The FDA issued an emergency use authorization for the Novavax COVID-19 Vaccine, Adjuvanted in individuals aged ≥18 years.
The US Food and Drug Administration (FDA) issued an emergency use authorization (EUA) for the Novavax COVID-19 Vaccine, Adjuvanted (NVX-CoV2373), making it the first protein-based COVID-19 vaccine available in the US.
The FDA said in a Wednesday press release that the 2-dose COVID-19 vaccine “has met the statutory criteria for issuance of an EUA” for persons aged ≥18 years and that data show the benefits of NVX-CoV2373 outweigh its risks.
“Authorizing an additional COVID-19 vaccine expands the available vaccine options for the prevention of COVID-19, including the most severe outcomes that can occur such as hospitalization and death,” said FDA Commissioner Robert M. Califf, MD, in the press release.
NVX-CoV2373 is administered as a 2-dose primary series given 3 weeks apart and contains the SARS-CoV-2 sike protein and Novavax’s saponin-based Matrix-M™ adjuvant. The adjuvant has demonstrated a well-tolerated effect by, “stimulating the entry of antigen-presenting cells into the injection site and enhancing antigen presentation in local lymph nodes, boosting immune response,” according to the company’s statement on the EUA.
“After a comprehensive analysis and evaluation of the data, and assessment of the manufacturing processes and information, as well as input from the FDA’s committee of external independent advisors, the FDA’s medical and scientific experts have determined that the vaccine meets the FDA’s high standards for safety and effectiveness for emergency use authorization,” said Peter Marks, MD, PhD, director of the FDA’s Center for Biologics Evaluation and Research, in the agency’s statement.
The vaccine was assessed in the ongoing randomized, blinded, placebo-controlled clinical trial PREVENT-19 in the US and Mexico among persons aged ≥18 years with no evidence of a past SARS-CoV-2 infection through 6 days after receiving the second vaccine dose. Approximately 17 200 participants received NVX-CoV373 and about 8300 received saline placebo.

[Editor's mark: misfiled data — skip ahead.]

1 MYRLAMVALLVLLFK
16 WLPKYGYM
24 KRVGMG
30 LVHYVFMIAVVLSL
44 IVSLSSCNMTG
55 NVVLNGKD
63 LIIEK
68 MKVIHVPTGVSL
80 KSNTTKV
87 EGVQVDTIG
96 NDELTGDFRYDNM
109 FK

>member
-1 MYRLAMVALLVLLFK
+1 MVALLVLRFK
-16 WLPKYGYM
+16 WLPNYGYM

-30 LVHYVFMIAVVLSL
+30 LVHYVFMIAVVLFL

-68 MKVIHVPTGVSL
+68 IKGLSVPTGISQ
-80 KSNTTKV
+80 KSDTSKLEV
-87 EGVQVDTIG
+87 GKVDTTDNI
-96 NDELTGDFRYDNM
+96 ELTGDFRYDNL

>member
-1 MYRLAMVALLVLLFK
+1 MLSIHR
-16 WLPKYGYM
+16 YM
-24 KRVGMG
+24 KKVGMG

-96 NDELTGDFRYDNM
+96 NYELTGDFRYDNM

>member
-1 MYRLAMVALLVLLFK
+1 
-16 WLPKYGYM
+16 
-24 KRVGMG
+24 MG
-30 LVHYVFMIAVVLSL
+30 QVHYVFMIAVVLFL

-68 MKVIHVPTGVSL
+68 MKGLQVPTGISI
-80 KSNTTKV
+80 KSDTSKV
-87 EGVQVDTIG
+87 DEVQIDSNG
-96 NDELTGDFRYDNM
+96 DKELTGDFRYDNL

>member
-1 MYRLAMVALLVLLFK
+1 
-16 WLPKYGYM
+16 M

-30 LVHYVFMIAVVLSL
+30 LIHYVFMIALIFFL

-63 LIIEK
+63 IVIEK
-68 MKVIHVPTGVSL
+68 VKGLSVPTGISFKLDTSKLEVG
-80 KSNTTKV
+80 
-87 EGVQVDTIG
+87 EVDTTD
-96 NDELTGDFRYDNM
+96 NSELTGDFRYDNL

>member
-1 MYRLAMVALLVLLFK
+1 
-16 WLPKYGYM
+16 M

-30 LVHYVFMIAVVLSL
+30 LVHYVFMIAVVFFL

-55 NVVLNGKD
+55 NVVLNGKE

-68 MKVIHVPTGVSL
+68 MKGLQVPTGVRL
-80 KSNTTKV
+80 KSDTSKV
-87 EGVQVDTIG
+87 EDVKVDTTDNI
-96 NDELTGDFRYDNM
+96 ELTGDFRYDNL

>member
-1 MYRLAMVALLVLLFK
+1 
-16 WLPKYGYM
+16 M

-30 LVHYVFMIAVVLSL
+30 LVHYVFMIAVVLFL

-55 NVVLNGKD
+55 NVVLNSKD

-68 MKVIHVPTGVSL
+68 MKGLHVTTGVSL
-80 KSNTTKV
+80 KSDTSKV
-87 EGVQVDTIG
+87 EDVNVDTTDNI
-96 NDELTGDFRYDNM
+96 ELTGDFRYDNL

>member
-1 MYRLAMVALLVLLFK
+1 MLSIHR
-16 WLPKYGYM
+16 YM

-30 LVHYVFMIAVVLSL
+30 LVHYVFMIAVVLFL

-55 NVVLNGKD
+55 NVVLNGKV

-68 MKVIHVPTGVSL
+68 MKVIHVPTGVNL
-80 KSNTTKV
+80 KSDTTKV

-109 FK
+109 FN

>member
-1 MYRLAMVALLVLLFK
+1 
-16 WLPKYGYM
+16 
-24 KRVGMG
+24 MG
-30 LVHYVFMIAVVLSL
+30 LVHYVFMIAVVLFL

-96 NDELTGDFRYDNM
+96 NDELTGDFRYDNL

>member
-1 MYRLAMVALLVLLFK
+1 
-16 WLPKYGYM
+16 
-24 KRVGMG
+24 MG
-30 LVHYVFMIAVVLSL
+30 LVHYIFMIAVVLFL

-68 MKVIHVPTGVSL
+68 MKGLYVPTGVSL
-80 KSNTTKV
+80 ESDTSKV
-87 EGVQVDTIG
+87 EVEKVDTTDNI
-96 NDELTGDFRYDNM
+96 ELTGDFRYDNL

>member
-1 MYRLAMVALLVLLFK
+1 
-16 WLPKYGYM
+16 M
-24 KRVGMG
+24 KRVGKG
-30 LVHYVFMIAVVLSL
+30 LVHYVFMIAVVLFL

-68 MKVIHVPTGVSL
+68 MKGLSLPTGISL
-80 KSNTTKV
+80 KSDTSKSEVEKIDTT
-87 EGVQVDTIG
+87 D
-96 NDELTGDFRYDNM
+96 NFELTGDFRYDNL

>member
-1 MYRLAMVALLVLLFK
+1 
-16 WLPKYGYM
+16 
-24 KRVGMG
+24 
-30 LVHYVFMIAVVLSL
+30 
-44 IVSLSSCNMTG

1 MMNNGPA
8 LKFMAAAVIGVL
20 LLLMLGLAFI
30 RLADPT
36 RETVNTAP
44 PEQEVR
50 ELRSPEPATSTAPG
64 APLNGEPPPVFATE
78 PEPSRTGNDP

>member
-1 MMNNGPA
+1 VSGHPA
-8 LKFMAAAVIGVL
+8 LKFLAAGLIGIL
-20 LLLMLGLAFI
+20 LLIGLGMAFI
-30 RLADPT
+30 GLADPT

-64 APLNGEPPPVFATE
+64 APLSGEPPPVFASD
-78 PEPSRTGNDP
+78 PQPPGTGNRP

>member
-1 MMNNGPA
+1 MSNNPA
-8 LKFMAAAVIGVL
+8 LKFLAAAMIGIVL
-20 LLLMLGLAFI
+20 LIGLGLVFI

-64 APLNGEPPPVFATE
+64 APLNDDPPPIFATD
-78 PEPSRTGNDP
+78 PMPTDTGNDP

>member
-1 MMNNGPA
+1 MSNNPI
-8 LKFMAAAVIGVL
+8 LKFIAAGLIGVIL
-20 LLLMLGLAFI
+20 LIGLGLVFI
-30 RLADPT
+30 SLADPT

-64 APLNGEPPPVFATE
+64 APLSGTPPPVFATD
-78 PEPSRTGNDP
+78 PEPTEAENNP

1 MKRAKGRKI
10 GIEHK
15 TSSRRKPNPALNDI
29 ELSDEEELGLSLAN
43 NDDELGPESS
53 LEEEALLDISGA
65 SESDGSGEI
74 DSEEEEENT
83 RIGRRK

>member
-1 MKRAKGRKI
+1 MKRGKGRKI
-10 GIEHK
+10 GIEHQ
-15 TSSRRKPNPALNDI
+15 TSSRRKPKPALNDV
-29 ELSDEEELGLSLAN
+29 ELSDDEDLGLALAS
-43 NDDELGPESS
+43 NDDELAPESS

Overall, NVX-CoV373 was 90.4% effective in preventing mild, moderate, or severe COVID-19, with 17 cases of COVID-19 occurring in the vaccine arm and 79 cases in the placebo arm. No cases of moderate or severe COVID-19 were reported in persons who received NVX-CoV373, compared with 9 cases of moderate COVID-19 and 4 cases of severe COVID-19 observed in the placebo cohort. In participants aged ≥65 years, the vaccine was found 78.6% effective.
The trial also assessed the safety of NVX-CoV373 in approximately 26 000 participants in the vaccine cohort and 25 000 persons who received placebo. Adverse events were predominantly mild-to-moderate and transient, and occurred more frequently among NVX-CoV2373 recipients than among placebo recipients. The most common side effects reported by vaccine recipients included pain/tenderness, redness and swelling at the injection site, fatigue, muscle pain, headache, joint pain, nausea/vomiting, and fever.
The FDA noted that PREVENT-19 was conducted prior to the emergence of the delta and omicron variants.
“The American public can trust that this vaccine, like all vaccines that are used in the United States, has undergone the FDA’s rigorous and comprehensive scientific and regulatory review,” stated Marks.
The FDA said it expects Novavax to continue clinical trials to obtain additional safety and efficacy data and pursue approval.